Whatever it is, write it down, and commit to taking action on it this week.  And if revealing your name feels scary, just put “Ass Kicker” in the name field below … that’ll be just fine.  Just get something out there and get moving so you can feel better about yourself and your abilities.

The more of you who leave this kind of comment on this post, the more people you’ll inspire to take action.

Leave your comment.  Design your own simple “taste test.”  And then eat up.

Do it now.  You’ll thank yourself for it.

That is all -

Dave

P.S. – Once you’re done, hit that “retweet” button below & spread the word so others will be inspired to take action as well.  (And if you’ve come to this post via my Stop Settling newsletter, please forward it to at least one person today who needs to hear this!)

27 Responses to “Taste Test Your Goals”

  • Mar 29, 2010 Laura

    My “Taste Test” is to break down my yearly income goal.
    I have broken it down to sales per day and month, and it seems much more achievable than the huge number of a year! Thanks for the advice :)
    Laura´s last blog ..:: my life :: My ComLuv Profile

  • Mar 29, 2010 Ass Kicker

    I have lots of big goals staring me in the face. Lose a bunch of weight. Get my house organized. Find meaningful and rewarding work. I definitely get overwhelmed when I think of all the work it will take to accomplish these. I need to remember, it’s not like I’ll get there and be done. I’ll always have to work at it. I just need to start. Thanks for the Taste Test!!

  • Mar 29, 2010 Gina

    Awesome. I tried this last month. I set a very specific and realistic number for the net income I wanted, and/or number of clients. Hit a little over that, and now will raise both just a bit for April.

    Very good!
    Gina´s last blog ..Posture as a Path to Personal Enlightenment My ComLuv Profile

  • Mar 29, 2010 china krys darrington

    Big hairy-ass goal = too ginormous to swallow. Take that BHAG and divide over a 12 month period = smaller, digestible chunks. Take each month and divide again over 4 weeks or 30 days and that’s a mouthful of action every day that I can savor.

    I used to think “I never accomplish anything” but that was because I bit off more than I could chew at one sitting and didn’t have a “plan of moderation” to prevent me from gorging on my ambition and then hurling it up with burn-out later.

    I think you have some excellent suggestions in this and I’m setting my sights on this project I’ve been putting off for years because it’s so big I didn’t even know how to start it.

    Ready. Get set. GO!
    Thanks and keep ‘em coming.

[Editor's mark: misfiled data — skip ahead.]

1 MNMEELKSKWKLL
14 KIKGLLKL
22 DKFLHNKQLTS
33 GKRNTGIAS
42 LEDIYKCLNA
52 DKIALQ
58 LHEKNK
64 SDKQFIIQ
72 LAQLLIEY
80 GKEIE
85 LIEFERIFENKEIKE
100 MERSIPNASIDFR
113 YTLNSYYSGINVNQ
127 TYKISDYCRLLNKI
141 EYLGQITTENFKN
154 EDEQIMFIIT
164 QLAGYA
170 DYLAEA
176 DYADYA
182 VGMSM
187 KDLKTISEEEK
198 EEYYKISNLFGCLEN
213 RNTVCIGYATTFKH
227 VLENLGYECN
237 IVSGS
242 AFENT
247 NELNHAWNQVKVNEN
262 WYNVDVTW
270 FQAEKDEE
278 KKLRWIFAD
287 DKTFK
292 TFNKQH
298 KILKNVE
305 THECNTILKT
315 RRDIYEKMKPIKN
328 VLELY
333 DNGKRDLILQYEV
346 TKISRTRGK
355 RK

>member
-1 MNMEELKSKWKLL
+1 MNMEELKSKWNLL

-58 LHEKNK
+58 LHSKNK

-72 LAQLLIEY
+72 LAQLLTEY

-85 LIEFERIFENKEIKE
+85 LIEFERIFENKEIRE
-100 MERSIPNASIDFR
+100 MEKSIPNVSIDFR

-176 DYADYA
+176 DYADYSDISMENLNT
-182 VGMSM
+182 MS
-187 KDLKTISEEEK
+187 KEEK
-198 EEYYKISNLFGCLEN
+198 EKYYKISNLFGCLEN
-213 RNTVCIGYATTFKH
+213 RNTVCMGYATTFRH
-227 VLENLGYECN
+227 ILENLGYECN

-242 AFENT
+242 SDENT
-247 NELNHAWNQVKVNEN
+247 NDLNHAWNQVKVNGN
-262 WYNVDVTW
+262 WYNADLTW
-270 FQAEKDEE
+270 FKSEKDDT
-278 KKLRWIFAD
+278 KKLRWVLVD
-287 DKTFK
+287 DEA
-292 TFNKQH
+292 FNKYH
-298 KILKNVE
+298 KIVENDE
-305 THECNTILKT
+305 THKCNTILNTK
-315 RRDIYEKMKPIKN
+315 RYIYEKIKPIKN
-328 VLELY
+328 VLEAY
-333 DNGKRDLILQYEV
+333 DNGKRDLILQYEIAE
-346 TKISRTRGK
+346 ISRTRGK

• Mar 29, 2010 Shari Martin

    Have way too many big-ass goals so my taste test is going to be simply selecting the first one to work on. Talk about baby steps…

    Thanks, Dave, I needed that!

  • Mar 29, 2010 Eduard @ People Skills Decoded

    Good point. I think it’s common for us to falsely anticipate how certain experiences will make us feel and thus, make bad decisions. A taste test seems like a good way to anchor our decisions in reality.

  • Mar 29, 2010 Pamela

    My “taste test”, paradoxically, is to do a little less; not strive for perfection in my assignments (I’m in graduate school). Starting today I am going to pull myself away from my computer a few minutes sooner and be satisfied with work that is less than perfect.

  • Mar 29, 2010 Elizabeth Potts Weinstein

    It’s funny, I am having a meeting w/ my COO this morning talking about a BIG HUGE project for 2011 that scares the crap out of me.

    But what is working is to take some big huge steps. Like the day we first started talking about it, I asked someone to be our first keynote, and he said yes. That made it real & ascertainable & possible … and, now I have to do it. :)
    Elizabeth Potts Weinstein´s last blog ..(whine) I don’t wanna write a blog post! My ComLuv Profile

  • Mar 29, 2010 Annamaria Rossi

    Infact I tried this morning on setting small actions which gives me the taste of the final goal, an got really more comforted and optimistic
    Now I see the glss half full

  • Mar 29, 2010 Maureen

    Great “kick” this week! Now I understand why some goals are easier for me to attain than others: the frame of reference factor.

    I have a BHAG for my coloring books that has overwhelmed me to the point of stuckification. Reading your post today inspires me to apply the taste test to it.

    So to have fun with it, I’m going to take the fibonacci series approach…for now focus on selling 1 book a week…than another 1 book a week…than 2 books a week, than 3 books a week, and so on.

    for more about fibonacci series go to http://goldennumber.net/fibonser.htm

  • Mar 29, 2010 Bullwinkle

    For years I’ve wondered what the “big idea” would be. What I could fall in love with. What I could believe in. Now I think I’ve found it. It may work out. It may not. But I fear I can’t do it all.

    This week’s taste test has to do with the day job. I can’t go any further until I tell them what I’m doing. It could totally derail me.
    Bullwinkle´s last blog ..Dude: to Ned My ComLuv Profile

  • Mar 29, 2010 Lisa Trank

    This is exactly what I’m working on and what inspired me to start One Dream A Month, which is all about breaking down the barriers to turning our dreams into doable actions. As it turns out my March One Dream A Month is a GINORMOUS project and may well turn into the One Dream a Year, but each piece of it represents another part of the dream transformed into action. Thank you!